I hate school!

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I hate school. I hate pencils. I hate books. I hate teachers, dirty looks. My oldest kid hasn’t even started school and I’m already at odds with the system. She should have already started kindergarten, but the school district deems her too young by a couple of months and they wouldn’t even let her test in. (See “Parenting 101: Letting go“) I learned about that last February and I’m still pissed off.

Now I’ve got something new on which to focus my anger. I just returned from kindergarten orientation, where they told me they have only 23 spots for full-time kindergarten. Last year they had 93 kindergarteners. They run a lottery for full-time kindergarten and if my daughter doesn’t get in, she goes to half-day kindergarten, which is not, in fact, a half-day. It lasts three hours, and minus recess, the teachers get 2 ½ hours a day with their students. Worse, I only get 2 hours a day to work. As the kids’ schedules work out now I’m already down to 3 hours a day. I’d love to work more, but I just don’t have the childcare. And next year, when my daughter should be getting more schooling, she’ll be getting less. Right now, she goes to preschool for 4 hours a day. She’ll graduate, most likely, to 3 hours a day. Nice.

As if that wasn’t enough, she’ll be going to afternoon kindergarten, not morning. Her brother will be in preschool in the morning and she’ll be in school in the afternoon, which basically means I have to quit working. The neighborhood kids get to go in the morning, because it saves the district a bus run.

Here’s another fun fact. Even though it’s public school, full-day kindergarten isn’t free. You have to pay tuition. So why can’t they give everyone a spot if everyone will pay tuition? They can, sort of. The principal said they need a certain threshold of paying students to add another full-time class. So there’s hope. But last year they missed the mark by 15. It sucks, too, because I don’t mind paying tuition, and I also don’t mind making it possible for scholarship families to work while their kids are in school. There’s hope for this year, I guess. Maybe they will get enough paying families to add another full-time class.

Speaking of hope, I have a plan if she doesn’t get into full-time kindergarten. I wanted to sue, but it turns out I can’t. So I decided that if she doesn’t get in, I’ll have her tested for first grade. Because of the school district, she completed an extra year of preschool, and she’ll be able to read by the time she gets to kindergarten. It’s not a stretch to believe she’s ready for first grade. And first grade’s free. Maybe I’ll have her tested no matter what.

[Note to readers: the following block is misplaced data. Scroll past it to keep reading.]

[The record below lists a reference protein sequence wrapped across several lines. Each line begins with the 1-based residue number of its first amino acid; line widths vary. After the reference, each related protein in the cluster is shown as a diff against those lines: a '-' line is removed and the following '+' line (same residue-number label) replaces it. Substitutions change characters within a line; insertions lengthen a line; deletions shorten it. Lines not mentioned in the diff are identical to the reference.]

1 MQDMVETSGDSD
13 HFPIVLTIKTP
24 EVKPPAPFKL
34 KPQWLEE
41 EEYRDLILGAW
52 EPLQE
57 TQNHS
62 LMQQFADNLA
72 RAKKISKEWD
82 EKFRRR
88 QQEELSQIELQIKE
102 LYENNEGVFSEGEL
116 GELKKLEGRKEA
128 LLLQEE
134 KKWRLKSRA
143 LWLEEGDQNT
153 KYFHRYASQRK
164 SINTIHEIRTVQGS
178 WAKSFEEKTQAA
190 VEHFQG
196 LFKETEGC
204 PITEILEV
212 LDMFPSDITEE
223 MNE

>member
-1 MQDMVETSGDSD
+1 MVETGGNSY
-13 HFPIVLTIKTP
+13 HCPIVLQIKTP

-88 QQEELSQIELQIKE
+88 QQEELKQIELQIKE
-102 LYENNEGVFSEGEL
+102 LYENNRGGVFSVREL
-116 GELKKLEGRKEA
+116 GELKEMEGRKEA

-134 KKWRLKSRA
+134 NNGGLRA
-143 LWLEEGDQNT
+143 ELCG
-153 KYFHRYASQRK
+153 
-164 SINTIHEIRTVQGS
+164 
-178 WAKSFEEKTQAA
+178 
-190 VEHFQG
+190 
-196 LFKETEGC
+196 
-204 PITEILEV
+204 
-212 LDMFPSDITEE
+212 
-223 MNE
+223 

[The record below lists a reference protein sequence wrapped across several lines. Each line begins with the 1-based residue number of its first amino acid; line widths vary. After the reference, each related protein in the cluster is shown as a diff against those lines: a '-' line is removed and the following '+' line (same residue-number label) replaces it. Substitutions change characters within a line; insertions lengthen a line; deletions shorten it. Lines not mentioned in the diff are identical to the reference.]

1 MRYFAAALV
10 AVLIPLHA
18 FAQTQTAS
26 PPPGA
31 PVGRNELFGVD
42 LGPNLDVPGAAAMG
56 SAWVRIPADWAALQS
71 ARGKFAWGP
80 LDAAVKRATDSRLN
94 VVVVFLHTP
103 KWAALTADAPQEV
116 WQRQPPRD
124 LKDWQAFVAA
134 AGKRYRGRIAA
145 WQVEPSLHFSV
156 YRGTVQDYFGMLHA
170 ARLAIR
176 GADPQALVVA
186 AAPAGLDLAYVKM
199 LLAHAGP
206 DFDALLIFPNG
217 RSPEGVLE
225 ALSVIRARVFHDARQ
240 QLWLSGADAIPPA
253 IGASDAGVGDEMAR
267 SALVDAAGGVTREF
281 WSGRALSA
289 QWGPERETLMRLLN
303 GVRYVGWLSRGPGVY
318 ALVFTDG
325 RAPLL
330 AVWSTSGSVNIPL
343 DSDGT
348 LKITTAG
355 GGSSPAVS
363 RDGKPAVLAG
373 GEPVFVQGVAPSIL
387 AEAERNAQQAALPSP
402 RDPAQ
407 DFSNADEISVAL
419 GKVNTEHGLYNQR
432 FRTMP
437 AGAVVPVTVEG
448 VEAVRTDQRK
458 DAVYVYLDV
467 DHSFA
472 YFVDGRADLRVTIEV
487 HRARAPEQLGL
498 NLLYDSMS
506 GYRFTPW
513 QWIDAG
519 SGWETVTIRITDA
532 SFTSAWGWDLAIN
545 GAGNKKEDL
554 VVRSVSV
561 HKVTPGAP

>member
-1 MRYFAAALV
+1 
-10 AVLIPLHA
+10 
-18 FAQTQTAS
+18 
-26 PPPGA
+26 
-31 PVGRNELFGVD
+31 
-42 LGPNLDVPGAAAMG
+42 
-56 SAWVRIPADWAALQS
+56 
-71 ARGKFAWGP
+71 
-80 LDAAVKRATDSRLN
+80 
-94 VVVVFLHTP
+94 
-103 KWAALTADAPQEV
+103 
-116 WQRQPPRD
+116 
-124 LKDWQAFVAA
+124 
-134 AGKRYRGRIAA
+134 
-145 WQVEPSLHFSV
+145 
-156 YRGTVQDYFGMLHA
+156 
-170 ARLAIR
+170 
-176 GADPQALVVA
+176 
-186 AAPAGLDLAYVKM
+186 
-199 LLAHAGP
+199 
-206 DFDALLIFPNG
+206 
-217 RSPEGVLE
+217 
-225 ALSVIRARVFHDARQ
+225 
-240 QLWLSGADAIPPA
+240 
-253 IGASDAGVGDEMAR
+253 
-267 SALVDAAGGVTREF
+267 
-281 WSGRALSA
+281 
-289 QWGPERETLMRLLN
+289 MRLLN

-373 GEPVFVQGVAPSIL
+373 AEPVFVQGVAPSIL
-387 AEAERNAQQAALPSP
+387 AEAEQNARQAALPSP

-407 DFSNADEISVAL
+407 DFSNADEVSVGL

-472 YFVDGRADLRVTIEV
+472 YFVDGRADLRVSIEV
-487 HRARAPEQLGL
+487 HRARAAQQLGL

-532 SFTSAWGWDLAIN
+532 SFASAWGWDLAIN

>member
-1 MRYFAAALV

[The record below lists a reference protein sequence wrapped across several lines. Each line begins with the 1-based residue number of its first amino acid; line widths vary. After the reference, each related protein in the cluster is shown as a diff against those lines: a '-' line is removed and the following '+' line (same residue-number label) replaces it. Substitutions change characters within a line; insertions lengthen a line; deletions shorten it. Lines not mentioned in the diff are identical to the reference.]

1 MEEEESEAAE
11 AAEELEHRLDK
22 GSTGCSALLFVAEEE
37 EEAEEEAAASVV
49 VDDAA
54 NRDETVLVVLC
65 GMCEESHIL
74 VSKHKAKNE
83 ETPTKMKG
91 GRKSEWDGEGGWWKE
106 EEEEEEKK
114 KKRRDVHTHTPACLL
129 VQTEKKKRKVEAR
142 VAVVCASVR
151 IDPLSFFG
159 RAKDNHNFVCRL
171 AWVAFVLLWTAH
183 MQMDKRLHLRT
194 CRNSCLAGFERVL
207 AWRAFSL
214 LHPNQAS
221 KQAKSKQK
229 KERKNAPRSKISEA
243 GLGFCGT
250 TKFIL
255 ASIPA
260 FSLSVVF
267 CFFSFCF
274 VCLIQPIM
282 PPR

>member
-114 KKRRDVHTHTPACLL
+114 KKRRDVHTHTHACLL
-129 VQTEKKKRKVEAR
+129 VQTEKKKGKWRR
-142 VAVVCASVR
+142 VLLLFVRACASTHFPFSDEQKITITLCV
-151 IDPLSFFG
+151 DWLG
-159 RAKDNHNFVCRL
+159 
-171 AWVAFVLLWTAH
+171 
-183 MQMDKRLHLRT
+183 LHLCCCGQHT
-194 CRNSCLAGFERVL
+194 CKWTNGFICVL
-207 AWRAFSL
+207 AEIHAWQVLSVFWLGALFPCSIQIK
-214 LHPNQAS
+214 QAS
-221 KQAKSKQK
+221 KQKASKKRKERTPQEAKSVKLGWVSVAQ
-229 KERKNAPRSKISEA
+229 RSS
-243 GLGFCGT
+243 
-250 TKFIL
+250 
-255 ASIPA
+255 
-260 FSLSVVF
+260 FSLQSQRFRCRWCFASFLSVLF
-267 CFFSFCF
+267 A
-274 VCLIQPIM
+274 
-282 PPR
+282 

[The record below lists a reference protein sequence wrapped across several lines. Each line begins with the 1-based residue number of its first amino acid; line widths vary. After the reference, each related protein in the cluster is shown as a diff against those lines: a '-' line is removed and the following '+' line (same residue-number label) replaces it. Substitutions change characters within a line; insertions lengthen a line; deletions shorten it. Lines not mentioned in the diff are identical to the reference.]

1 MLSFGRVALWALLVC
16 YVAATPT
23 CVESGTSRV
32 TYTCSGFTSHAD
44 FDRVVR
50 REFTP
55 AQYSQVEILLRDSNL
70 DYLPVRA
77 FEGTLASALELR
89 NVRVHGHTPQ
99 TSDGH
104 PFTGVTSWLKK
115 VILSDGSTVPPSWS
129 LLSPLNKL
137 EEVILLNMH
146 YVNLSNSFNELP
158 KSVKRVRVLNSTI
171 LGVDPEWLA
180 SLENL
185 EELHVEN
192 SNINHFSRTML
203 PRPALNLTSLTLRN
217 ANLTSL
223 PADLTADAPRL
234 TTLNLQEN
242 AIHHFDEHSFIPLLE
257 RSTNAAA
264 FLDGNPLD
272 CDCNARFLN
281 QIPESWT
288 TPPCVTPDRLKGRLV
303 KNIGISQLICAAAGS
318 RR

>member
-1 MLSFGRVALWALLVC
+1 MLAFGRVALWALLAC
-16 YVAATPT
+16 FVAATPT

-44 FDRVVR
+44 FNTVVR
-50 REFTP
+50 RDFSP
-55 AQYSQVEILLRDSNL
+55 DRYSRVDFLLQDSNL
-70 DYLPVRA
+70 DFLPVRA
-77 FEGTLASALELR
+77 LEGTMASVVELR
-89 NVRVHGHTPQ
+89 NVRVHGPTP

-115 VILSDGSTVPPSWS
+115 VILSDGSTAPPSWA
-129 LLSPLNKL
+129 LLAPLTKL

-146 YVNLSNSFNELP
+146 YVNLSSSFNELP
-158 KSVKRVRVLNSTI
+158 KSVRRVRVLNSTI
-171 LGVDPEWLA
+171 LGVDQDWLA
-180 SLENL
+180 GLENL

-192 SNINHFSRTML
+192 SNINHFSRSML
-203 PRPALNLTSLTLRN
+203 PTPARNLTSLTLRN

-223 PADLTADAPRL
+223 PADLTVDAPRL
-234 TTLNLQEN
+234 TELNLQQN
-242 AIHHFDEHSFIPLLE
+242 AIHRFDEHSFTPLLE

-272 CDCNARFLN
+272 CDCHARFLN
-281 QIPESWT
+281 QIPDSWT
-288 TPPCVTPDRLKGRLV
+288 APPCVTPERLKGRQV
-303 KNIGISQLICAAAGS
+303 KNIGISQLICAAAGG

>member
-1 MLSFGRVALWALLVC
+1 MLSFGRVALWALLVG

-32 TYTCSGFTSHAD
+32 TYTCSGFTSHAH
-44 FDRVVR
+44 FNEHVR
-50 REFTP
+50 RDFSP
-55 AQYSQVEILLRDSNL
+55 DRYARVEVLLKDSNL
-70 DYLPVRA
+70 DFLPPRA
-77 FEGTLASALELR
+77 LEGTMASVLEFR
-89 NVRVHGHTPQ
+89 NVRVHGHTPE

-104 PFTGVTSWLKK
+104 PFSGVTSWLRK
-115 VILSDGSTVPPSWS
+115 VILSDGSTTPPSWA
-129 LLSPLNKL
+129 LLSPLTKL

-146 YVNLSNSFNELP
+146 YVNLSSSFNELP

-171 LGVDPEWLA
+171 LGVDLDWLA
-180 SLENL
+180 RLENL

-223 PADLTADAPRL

But I’ve got to get rid of my anger. Otherwise every interaction with the school is going to make my head explode. The thing is, just as my daughter might not get into full-time kindergarten, she just might, and if she does, I’ve wasted all this energy on anger for nothing. The world gives back what you put into it, and if I keep sending out negative stuff, that’s all I’m gonna get back. So I have my registration forms, I have my plan, and I’ve got to let go. Right now, the only person this anger’s affecting is me. And the school district’s giving me enough to deal with already.

2 comments on “I hate school!

  1. Being a Feb baby and advanced learner for my age, my father made the decision (for me) to skip kindergarten and test directly into 1st grade at 5. I would not recommend this approach Maria, from my personal experience. I may have been “smart enough” but socially i was not ready and it led to problems along the way. I was always younger by a year and could not do many of the activities they were doing at the same time (runs the gamut of unsurpervised outings at the mall to driving, etc). It also didn’t help that my parents were older and more conversative maybe than other parents, so I constantly felt too young, too shy, too gullible and too sheltered. Even later when i was supposed to be “caught up” when i graduated from college in May 1988 I had just turned 21 that Feb 1988. My 2 cents.

  2. Thanks, Diane. The thing is, my daughter’s birthday is in November, so she’ll only be 5 for two months if she does start first grade early. I don’t think that’ll be too traumatic for her. So many of her friends graduated preschool before her. I hope she makes it to full-time kindergarten, but this place sucks, so I’m expecting the worst.

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